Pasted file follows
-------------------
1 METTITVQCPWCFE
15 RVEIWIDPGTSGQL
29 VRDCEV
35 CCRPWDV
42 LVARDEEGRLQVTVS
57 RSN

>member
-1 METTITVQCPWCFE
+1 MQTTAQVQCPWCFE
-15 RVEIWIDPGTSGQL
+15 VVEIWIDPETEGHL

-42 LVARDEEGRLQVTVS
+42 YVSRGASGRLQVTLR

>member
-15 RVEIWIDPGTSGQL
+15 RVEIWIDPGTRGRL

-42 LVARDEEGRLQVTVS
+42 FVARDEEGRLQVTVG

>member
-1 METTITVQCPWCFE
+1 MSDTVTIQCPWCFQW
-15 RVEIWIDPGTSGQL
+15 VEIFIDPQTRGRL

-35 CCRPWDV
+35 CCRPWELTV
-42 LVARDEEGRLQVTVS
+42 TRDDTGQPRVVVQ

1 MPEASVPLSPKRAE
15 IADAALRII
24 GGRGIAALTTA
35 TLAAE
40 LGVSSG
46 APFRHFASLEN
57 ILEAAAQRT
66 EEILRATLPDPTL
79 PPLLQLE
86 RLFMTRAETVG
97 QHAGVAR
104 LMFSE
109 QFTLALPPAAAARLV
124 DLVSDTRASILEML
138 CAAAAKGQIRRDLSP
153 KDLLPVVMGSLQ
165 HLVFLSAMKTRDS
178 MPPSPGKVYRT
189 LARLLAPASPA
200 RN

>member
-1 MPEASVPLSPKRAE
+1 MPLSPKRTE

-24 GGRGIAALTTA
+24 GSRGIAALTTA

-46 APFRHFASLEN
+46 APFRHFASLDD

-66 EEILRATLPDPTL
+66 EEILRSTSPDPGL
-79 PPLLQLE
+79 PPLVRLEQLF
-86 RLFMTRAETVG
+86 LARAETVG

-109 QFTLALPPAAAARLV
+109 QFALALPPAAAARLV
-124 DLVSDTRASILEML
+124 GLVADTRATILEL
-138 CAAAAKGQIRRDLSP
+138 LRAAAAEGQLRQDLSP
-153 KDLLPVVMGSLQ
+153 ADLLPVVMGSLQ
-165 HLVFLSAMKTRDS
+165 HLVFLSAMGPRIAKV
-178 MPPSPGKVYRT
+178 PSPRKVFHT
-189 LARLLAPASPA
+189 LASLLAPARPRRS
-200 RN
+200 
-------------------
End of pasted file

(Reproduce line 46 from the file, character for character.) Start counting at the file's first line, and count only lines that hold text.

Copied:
189 LARLLAPASPA